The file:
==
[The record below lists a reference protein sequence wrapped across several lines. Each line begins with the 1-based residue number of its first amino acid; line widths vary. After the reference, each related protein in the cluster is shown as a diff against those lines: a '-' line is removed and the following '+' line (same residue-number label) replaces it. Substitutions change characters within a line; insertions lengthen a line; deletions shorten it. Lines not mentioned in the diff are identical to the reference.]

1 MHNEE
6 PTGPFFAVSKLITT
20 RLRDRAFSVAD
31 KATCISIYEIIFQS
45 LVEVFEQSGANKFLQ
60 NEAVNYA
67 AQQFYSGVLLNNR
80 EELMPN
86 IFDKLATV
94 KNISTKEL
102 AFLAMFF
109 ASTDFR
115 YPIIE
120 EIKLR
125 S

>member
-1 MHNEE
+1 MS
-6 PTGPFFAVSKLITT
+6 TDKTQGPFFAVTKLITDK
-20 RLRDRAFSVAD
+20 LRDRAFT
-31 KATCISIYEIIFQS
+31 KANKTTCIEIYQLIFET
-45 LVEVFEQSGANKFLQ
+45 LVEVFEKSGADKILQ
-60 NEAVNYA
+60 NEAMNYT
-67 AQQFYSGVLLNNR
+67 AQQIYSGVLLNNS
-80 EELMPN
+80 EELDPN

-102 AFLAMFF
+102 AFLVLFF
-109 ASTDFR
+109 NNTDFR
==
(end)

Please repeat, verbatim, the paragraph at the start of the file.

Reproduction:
[The record below lists a reference protein sequence wrapped across several lines. Each line begins with the 1-based residue number of its first amino acid; line widths vary. After the reference, each related protein in the cluster is shown as a diff against those lines: a '-' line is removed and the following '+' line (same residue-number label) replaces it. Substitutions change characters within a line; insertions lengthen a line; deletions shorten it. Lines not mentioned in the diff are identical to the reference.]